In a sprawling, wild, super-hyped magnum opus, David Foster Wallace fulfills the promise of his precocious novel The Broom of the System
. Equal parts philosophical quest and screwball comedy, Infinite Jest
bends every rule of fiction, features a huge cast and multilevel narrative, and questions essential elements of American culture - our entertainments, our addictions, our relationships, our pleasures, our abilities to define ourselves.
From Publishers Weekly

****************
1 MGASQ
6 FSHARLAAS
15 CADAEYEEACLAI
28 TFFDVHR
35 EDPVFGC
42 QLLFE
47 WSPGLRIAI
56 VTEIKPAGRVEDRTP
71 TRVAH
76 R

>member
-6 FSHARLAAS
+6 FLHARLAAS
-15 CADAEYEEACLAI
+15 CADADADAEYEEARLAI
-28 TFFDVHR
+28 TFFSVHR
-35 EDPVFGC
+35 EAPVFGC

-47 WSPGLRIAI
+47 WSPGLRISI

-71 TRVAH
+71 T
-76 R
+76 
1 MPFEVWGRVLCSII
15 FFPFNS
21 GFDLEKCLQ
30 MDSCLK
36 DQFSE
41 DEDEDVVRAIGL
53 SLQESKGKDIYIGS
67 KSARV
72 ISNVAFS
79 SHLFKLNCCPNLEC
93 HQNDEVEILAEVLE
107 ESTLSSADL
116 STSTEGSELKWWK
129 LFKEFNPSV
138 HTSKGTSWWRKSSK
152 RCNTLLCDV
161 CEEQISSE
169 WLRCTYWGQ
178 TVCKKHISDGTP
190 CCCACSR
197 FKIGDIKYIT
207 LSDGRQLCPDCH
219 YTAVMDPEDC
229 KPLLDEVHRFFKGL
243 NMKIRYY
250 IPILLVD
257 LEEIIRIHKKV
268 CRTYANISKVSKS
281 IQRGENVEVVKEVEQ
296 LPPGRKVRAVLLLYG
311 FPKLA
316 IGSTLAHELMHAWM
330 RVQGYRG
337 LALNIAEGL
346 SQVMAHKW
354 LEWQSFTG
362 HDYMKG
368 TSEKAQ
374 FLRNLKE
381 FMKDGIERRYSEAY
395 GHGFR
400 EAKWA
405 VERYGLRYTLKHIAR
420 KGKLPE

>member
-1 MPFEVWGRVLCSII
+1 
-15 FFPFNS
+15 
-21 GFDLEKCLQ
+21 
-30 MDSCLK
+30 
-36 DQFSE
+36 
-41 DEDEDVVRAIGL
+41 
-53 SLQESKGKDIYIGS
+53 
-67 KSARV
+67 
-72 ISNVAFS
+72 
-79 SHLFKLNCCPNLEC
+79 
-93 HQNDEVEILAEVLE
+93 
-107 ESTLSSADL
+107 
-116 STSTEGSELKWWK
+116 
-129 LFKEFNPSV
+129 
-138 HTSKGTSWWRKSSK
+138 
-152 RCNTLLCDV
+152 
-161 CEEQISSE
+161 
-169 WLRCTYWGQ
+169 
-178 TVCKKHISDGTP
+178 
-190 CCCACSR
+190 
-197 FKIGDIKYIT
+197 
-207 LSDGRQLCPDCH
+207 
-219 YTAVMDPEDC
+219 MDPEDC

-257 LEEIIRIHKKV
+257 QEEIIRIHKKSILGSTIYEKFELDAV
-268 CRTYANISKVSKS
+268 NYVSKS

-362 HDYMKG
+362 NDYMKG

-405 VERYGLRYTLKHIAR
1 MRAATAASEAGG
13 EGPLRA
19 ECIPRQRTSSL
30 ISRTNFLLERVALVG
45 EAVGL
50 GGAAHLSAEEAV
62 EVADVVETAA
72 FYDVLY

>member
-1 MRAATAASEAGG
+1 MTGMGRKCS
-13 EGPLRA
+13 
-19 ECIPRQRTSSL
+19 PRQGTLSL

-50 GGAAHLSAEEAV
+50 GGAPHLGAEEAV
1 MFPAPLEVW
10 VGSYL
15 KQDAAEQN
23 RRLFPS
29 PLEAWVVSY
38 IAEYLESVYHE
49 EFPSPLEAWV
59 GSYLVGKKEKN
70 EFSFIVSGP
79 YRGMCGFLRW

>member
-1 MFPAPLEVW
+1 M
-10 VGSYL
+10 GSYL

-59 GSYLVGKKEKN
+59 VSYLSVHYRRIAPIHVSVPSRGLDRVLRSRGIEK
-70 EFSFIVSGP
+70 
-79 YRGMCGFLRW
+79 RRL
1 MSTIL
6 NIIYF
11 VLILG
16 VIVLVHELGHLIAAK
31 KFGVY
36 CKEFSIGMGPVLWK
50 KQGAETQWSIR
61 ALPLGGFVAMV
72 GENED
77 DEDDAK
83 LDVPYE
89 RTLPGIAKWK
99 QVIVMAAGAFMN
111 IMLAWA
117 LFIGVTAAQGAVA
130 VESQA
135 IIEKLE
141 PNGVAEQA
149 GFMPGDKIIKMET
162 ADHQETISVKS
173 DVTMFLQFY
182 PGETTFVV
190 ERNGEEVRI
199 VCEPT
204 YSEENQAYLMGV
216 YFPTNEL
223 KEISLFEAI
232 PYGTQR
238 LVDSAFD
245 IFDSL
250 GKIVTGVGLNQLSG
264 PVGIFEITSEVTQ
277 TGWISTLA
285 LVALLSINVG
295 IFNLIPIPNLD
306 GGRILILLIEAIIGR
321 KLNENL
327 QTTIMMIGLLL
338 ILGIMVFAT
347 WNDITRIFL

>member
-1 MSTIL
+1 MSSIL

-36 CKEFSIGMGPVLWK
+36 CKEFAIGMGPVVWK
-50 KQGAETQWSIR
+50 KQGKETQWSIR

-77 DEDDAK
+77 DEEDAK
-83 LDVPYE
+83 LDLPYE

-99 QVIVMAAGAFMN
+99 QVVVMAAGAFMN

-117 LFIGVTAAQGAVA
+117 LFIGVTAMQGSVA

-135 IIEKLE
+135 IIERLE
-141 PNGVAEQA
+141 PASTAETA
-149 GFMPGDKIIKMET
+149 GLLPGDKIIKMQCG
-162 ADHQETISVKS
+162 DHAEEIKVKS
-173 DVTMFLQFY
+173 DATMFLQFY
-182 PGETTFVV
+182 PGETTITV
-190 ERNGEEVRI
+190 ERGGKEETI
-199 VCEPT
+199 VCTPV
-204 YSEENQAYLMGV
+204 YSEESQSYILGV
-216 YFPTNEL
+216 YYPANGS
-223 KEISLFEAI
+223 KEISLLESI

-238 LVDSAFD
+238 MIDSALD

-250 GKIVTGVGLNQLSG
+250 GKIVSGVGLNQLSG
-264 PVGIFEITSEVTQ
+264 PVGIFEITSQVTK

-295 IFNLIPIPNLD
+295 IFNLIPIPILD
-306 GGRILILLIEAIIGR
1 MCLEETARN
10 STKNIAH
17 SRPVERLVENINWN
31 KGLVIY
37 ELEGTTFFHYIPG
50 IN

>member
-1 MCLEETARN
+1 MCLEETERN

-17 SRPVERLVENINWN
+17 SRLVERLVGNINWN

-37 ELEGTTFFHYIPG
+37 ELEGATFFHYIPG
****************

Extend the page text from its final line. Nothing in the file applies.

With its baroque subplots, zany political satire, morbid, cerebral humor and astonishing range of cultural references, Wallace's brilliant but somewhat bloated dirigible of a second novel (after The Broom in the System) will appeal to steadfast readers of Pynchon and Gaddis. But few others will have the stamina for it. Set in an absurd yet uncanny near-future, with a cast of hundreds and close to 400 footnotes, Wallace's story weaves between two surprisingly similar locales: Ennet House, a halfway-house in the Boston Suburbs, and the adjacent Enfield Tennis Academy. It is the "Year of the Depend Adult Undergarment" (each calendar year is now subsidized by retail advertising); the U.S. and Canada have been subsumed by the Organization of North American Nations, unleashing a torrent of anti-O.N.A.N.ist terrorism by Quebecois separatists; drug problems are widespread; the Northeastern continent is a giant toxic waste dump; and CD-like "entertainment cartridges" are the prevalent leisure activity. The novel hinges on the dysfunctional family of E.T.A.'s founder, optical-scientist-turned-cult-filmmaker Dr. James Incandenza (aka Himself), who took his life shortly after producing a mysterious film called Infinite Jest, which is supposedly so addictively entertaining as to bring about a total neural meltdown in its viewer. As Himself's estranged sons?professional football punter Orin, introverted tennis star Hal and deformed naif Mario?come to terms with his suicide and legacy, they and the residents of Ennet House become enmeshed in the machinations of the wheelchair-bound leader of a Quebecois separatist faction, who hopes to disseminate cartridges of Infinite Jest and thus shred the social fabric of O.N.A.N. With its hilarious riffs on themes like addiction, 12-step programs, technology and waste management (in all its scatological implications), this tome is highly engrossing?in small doses. Yet the nebulous, resolutionless ending serves to underscore Wallace's underlying failure to find a suitable novelistic shape for his ingenious and often outrageously funny material.
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